Spiller & Burr CSA Revolver
In 1861, with very few resources, the Confederacy attempted
to arm itself. Several armories and factories were created in the South
to help meet these needs. Created at the suggestion of the Confederate
government, the Spiller & Burr factory rose in Richmond, Virginia,
from the conglomeration of two wealthy Virginia gentlemen, Edward N. Spiller
and David J. Burr; one small arms expert, James H. Burton; and high hopes
Shortly after getting started, the factory that created
the pistol known as the Spiller & Burr moved from the Confederate capital
to Atlanta, Georgia. In Atlanta, the company encountered difficulty producing
the revolvers in quantity due to a shortage of labor and problems raw materials.
Before General Sherman arrived in Atlanta, the factory was sold to the
Confederate government and moved to the Confederate States Armory in Macon,
Georgia, but Sherman's march through Georgia imposed even more problems.
The factory ceased production at war's end with slightly more than 1,500
revolvers fabricated, fulfilling only one tenth the number called for in
the original contract.
This factory tried to overcome the South's industrial
deficiencies, and almost succeeded. To survive, a factory needs workers,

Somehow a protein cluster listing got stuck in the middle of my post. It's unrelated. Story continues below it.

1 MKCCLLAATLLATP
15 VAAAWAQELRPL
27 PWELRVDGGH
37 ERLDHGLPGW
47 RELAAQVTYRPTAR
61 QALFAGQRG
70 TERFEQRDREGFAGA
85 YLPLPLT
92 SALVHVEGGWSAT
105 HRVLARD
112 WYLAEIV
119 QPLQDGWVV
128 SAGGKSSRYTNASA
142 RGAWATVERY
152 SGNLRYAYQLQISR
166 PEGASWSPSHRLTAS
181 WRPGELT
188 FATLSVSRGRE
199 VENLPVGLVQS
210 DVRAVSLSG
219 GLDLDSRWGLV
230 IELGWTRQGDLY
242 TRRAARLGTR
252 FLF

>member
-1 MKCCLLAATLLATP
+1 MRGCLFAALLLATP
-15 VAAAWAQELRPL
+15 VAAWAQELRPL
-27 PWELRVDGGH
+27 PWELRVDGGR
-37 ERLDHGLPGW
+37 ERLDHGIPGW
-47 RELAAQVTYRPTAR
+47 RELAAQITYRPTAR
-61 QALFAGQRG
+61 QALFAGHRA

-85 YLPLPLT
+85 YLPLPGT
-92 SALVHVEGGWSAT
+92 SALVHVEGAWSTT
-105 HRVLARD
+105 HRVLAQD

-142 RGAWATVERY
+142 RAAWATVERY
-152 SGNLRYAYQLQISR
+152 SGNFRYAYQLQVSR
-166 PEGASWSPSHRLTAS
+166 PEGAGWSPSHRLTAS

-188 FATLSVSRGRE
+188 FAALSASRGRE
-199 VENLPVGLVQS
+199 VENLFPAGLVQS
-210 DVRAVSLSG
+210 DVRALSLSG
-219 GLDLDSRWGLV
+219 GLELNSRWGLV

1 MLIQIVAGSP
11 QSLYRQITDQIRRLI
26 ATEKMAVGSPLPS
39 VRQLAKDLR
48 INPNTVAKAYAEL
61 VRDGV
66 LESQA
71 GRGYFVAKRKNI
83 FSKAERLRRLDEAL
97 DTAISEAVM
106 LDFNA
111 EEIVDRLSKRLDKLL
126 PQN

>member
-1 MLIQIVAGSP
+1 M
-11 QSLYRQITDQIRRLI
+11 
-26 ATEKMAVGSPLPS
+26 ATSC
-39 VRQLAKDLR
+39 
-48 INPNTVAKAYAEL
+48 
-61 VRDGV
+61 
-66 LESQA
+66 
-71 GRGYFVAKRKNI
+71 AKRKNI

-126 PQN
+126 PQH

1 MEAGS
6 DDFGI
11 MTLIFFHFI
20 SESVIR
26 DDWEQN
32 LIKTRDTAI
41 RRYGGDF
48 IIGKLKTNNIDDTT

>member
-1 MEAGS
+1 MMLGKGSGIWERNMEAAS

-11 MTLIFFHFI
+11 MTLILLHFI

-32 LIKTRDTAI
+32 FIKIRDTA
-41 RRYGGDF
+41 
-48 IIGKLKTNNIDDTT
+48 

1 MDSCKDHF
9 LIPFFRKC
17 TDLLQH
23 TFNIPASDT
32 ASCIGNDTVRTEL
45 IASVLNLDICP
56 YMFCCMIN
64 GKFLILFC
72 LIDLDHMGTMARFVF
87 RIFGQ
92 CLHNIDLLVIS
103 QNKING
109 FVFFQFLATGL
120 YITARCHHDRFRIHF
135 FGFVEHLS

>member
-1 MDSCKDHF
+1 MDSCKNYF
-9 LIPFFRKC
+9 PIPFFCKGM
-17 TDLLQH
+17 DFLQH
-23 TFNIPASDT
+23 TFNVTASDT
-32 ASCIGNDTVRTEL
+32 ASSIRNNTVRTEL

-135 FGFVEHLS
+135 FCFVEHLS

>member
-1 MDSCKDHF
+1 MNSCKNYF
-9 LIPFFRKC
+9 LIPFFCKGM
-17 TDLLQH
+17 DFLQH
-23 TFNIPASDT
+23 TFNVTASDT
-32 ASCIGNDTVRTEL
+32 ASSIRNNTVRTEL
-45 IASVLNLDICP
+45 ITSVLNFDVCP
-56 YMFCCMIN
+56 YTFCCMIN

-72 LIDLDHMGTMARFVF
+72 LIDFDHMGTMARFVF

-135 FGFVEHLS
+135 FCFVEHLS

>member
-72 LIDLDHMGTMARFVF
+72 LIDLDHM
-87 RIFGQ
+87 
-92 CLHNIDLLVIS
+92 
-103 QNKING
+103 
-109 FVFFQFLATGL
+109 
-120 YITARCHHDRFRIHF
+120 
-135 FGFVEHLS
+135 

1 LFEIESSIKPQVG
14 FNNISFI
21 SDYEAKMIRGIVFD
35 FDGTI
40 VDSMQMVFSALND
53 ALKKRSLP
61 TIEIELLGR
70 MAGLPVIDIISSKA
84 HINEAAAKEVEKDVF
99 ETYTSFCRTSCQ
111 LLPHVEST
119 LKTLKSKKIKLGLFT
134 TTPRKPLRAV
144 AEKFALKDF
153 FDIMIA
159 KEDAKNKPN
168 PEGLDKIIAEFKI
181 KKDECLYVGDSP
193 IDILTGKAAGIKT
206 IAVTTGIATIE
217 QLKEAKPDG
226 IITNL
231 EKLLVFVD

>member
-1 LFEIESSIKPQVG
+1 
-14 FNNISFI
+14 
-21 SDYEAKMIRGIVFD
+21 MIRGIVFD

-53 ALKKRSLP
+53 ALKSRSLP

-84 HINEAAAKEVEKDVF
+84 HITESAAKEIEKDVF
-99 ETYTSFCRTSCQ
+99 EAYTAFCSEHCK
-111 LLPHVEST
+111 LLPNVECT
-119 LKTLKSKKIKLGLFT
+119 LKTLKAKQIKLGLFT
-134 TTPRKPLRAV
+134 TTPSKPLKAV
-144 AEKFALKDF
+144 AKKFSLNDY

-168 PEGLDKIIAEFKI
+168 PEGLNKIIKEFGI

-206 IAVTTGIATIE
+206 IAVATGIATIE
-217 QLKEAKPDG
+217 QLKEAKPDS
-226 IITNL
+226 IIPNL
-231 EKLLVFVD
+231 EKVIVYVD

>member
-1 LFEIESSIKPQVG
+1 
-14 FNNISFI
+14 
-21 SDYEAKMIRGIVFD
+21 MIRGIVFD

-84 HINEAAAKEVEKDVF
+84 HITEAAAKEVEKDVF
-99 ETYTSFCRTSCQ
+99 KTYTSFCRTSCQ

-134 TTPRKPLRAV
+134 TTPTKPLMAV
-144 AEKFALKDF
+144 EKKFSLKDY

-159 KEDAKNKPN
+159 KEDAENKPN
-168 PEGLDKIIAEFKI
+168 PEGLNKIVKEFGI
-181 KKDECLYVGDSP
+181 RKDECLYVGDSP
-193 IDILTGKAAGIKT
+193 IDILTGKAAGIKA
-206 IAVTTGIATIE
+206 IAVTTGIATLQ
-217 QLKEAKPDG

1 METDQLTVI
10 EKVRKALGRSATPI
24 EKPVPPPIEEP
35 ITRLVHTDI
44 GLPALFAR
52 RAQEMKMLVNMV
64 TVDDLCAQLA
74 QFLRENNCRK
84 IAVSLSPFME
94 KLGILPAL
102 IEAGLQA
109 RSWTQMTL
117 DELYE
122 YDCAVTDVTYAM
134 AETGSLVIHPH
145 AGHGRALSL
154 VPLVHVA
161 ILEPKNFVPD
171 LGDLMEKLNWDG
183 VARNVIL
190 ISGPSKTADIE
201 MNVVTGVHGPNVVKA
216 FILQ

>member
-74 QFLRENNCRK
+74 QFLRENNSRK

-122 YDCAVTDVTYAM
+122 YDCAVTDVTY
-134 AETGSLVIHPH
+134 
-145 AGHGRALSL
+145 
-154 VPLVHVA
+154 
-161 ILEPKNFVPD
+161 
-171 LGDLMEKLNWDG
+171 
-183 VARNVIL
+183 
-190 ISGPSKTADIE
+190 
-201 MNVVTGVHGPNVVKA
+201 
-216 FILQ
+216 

materials, machines, and money. The factory had some difficulties in procuring
the necessary materials, but mainly suffered from the threat of invasion
and the lack of an adequate workforce. It had many of the ingredients necessary
for success but suffered from the untimely misfortunes of war. Ironically,
the war provided both the impetus for its creation, yet eventually led
to its demise. But Southern factories created during the Civil War, like
this one, had an impact. The South was affected by this new industrialism,
both during and after the war.
A Brief History of the Revolver
Established by Lt. Col. James H. Burton at the request
of the Confederate Chief of Ordnance, the private manufacturing firm of
Spiller & Burr set out to manufacture 15,000 revolvers over two and
one half years for the Confederate cavalry. All three of the principals
involved, James H. Burton, Edward N. Spiller, and David J. Burr, stood
to profit enourmously if successful in their venture into arms manufacturing
that would "be purely southern in its character." Each man would have profits